Since the slits are normally maintained in closed condition, the actual line of intended separation may not be readily visible to a user. However, at least one of the release sheet sections is provided with a visible locator stripe alongside the line of separation, thereby revealing the location of the line to a user preparing to peel the release sheet sections away from the barrier layer and, as part of the process, to tear or rupture the connecting segments that have maintained the edges of the slits in closed condition.
In manufacture of the product, the release sheet should be slitted and imprinted before being applied to the adhesive surface of the barrier layer. The slitting should constitute a clean cutting operation which forms sharply-cut edges for the slits without displacing or dislodging any appreciable amount of material from the sheet, so that the flexibility of the sheet, which is formed of paper or other easily-tearable material, helps insure that the edges of the slit flex towards an abuting relation after the sheet has advanced past the cutting blade. During the next step in which the slitted and imprinted sheet is applied to the surface of the barrier layer, it is believed that the soft, pliant character of the barrier layer contributes in urging the edges into contiguous relation should such edges have become slightly separated or misaligned following the slitting operation.
Other features, advantages, and objects of the invention will become apparent from the specification and drawings.
FIG. 1 is a perspective view of a wound dressing embodying the invention, the dressing being shown with corners of the release sheet sections peeled back a short distance for purposes of illustration.
FIG. 2 is an enlarged fragmentary sectional view taken along line 2--2 of FIG. 1.
FIG. 3 is an enlarged fragmentary plan view of a portion of the dressing viewed from the release sheet side.
FIG. 4 is an enlarged sectional view similar to FIG. 2 but depicting a second embodiment of the invention.
Referring to the drawings, the numeral 10 generally designates a wound dressing in the form of a generally rectangular pad having rounded or radiused corners. It is to be understood, of course, that the configuration and size of the dressing may vary considerably depending on the particular use for which it is intended.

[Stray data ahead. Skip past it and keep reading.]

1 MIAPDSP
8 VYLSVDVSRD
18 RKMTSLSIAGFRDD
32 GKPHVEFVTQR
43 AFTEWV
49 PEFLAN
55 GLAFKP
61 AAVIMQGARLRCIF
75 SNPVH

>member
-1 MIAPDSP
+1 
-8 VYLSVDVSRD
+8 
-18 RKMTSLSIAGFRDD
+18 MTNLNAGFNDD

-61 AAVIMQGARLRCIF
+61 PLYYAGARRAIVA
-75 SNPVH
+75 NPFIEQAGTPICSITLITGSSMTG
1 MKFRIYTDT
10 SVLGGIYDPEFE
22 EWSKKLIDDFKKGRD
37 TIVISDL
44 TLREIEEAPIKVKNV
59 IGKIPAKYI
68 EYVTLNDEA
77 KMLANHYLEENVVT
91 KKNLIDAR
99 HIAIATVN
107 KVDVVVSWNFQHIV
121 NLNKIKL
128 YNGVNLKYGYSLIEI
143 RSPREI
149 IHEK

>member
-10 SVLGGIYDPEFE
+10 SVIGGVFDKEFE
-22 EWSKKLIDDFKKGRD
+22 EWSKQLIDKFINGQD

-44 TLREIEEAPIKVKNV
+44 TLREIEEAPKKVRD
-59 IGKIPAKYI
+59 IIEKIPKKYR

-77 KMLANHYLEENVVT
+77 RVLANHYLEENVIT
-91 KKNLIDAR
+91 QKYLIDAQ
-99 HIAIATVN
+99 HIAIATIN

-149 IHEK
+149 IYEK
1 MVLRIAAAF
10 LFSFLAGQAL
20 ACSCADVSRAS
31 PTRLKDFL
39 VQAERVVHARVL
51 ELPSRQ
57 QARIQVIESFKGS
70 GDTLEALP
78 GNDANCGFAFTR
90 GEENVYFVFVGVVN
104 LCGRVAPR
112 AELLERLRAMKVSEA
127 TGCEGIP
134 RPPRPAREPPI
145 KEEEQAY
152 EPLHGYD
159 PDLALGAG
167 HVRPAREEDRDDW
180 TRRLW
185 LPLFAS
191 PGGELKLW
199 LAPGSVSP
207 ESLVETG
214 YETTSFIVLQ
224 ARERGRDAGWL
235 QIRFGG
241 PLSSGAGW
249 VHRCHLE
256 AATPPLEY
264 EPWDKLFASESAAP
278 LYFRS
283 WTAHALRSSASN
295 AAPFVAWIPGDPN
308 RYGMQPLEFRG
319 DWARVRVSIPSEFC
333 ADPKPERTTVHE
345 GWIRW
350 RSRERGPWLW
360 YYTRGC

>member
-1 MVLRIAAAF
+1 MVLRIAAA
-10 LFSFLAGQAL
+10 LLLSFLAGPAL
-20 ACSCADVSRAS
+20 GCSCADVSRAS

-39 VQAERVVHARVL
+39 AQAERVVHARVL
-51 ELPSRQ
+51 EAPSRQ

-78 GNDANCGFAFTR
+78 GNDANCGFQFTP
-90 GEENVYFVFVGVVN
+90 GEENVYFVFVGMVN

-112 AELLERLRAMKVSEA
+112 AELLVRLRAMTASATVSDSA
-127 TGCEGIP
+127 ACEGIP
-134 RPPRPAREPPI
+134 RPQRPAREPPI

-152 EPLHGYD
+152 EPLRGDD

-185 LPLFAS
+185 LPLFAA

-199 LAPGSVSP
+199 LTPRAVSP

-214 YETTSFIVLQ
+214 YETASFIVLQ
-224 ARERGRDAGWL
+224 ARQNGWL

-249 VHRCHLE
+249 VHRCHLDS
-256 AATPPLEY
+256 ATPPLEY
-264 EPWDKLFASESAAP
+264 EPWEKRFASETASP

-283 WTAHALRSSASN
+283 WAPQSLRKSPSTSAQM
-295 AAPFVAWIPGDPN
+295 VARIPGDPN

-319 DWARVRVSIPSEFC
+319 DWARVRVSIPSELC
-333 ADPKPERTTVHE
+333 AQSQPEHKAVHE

The dressing is shown in inverted condition to reveal the release sheet 11 covering the surface 12a of adhesive barrier layer 12. Any of a variety of fluid-absorbing hydrocolloid-containing adhesive materials, commonly known as skin barrier materials, may be used for barrier layer 12. One such material is disclosed in U.S. Pat. No. 3,339,546 and comprises a blend of water-absorbing and water-swellable hydrocolloids, such as pectin, gelatin, and carboxymethylcellulose, dispersed in a viscous adhesive substance such as polyisobutylene. Such a composition is pliant and has both wet and dry tack.
Alternatively, the barrier layer may include a cross-linking agent as disclosed in U.S. Pat. Nos. 4,738,257 and 4,477,325. In such a composition, the polyisobutylene, which cannot itself be cross-linked, is blended with a cross-linkable resin to form a continuous elastomeric phase. Copolymer resins formed of ethylene and vinyl acetate (EVA resins) are suitable and can be cross-linked by gamma irradiation.
While the polyisobutylene or other selected elastomer gives the barrier composition its dry tack, it may be desirable to include additional tackifiers for increasing that property. Hydrocarbon tackifiers of the kind described in U.S. Pat. No. 4,231,369 may be utilized. Such a hydrocarbon tackifier may comprise a polymer or copolymer of dicyclopentadiene, alpha-pinene, and/or beta-pinene.
The elastomeric phase may be formulated to contain other polymers such as a styrene-olefin-styrene block copolymer or an ethylenepropylene block copolymer which, although not capable of true cross-linking, may form what has been referred to as "physical" cross links. Such physically cross-linking elastomeric polymers are described in U.S. Pat. No. 4,231,369.
The surface 12b of the barrier layer faces away from the wound when such a dressing is in use and is covered with a thin, elastomeric backing layer 13. A film of polyurethane has been found highly effective, but other polymers having similar properties may be used. Alternatively, the backing layer may be formed of elastomeric foam as brought out in U.S. Pat. No. 4,738,257. In either case, the backing layer should be easily stretchable to accommodate and provide minimal resistance to expansion of the barrier layer when that layer absorbs fluid and swells in use.
As shown most clearly in FIGS. 1 and 3, a line of separation 14 divides release sheet 11 into sections 11a and 11b. For larger dressings, or dressings of irregular or developed outline, more than one line of separation may be provided, in which case more than two such release sections would of course be provided.